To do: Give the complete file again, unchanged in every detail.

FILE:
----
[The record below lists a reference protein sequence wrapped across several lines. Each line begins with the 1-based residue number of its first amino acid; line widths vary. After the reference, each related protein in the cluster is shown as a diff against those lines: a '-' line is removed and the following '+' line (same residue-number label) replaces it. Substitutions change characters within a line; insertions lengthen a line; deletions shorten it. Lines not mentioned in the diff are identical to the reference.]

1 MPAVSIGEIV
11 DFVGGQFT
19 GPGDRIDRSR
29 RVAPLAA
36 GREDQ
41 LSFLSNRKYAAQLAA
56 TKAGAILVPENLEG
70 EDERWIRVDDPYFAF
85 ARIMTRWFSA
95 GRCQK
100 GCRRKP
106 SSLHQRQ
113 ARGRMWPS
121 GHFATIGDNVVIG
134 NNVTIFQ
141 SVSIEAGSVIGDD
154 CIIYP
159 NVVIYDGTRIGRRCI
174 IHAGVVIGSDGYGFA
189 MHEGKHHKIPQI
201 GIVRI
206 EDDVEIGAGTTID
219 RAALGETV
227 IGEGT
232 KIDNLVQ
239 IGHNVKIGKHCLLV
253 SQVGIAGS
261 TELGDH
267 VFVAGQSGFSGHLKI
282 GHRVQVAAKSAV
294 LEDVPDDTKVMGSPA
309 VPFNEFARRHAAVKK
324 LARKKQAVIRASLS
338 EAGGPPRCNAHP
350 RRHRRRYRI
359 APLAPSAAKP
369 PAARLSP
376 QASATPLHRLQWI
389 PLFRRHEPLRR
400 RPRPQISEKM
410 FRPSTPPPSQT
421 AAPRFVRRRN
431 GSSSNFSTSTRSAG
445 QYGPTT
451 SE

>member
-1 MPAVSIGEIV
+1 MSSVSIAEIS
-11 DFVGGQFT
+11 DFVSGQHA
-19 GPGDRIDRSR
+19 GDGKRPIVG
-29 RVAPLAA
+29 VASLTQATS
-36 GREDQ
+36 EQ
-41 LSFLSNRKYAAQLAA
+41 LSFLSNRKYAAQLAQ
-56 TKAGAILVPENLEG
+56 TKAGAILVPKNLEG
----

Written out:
[The record below lists a reference protein sequence wrapped across several lines. Each line begins with the 1-based residue number of its first amino acid; line widths vary. After the reference, each related protein in the cluster is shown as a diff against those lines: a '-' line is removed and the following '+' line (same residue-number label) replaces it. Substitutions change characters within a line; insertions lengthen a line; deletions shorten it. Lines not mentioned in the diff are identical to the reference.]

1 MPAVSIGEIV
11 DFVGGQFT
19 GPGDRIDRSR
29 RVAPLAA
36 GREDQ
41 LSFLSNRKYAAQLAA
56 TKAGAILVPENLEG
70 EDERWIRVDDPYFAF
85 ARIMTRWFSA
95 GRCQK
100 GCRRKP
106 SSLHQRQ
113 ARGRMWPS
121 GHFATIGDNVVIG
134 NNVTIFQ
141 SVSIEAGSVIGDD
154 CIIYP
159 NVVIYDGTRIGRRCI
174 IHAGVVIGSDGYGFA
189 MHEGKHHKIPQI
201 GIVRI
206 EDDVEIGAGTTID
219 RAALGETV
227 IGEGT
232 KIDNLVQ
239 IGHNVKIGKHCLLV
253 SQVGIAGS
261 TELGDH
267 VFVAGQSGFSGHLKI
282 GHRVQVAAKSAV
294 LEDVPDDTKVMGSPA
309 VPFNEFARRHAAVKK
324 LARKKQAVIRASLS
338 EAGGPPRCNAHP
350 RRHRRRYRI
359 APLAPSAAKP
369 PAARLSP
376 QASATPLHRLQWI
389 PLFRRHEPLRR
400 RPRPQISEKM
410 FRPSTPPPSQT
421 AAPRFVRRRN
431 GSSSNFSTSTRSAG
445 QYGPTT
451 SE

>member
-1 MPAVSIGEIV
+1 MSSVSIAEIS
-11 DFVGGQFT
+11 DFVSGQHA
-19 GPGDRIDRSR
+19 GDGKRPIVG
-29 RVAPLAA
+29 VASLTQATS
-36 GREDQ
+36 EQ
-41 LSFLSNRKYAAQLAA
+41 LSFLSNRKYAAQLAQ
-56 TKAGAILVPENLEG
+56 TKAGAILVPKNLEG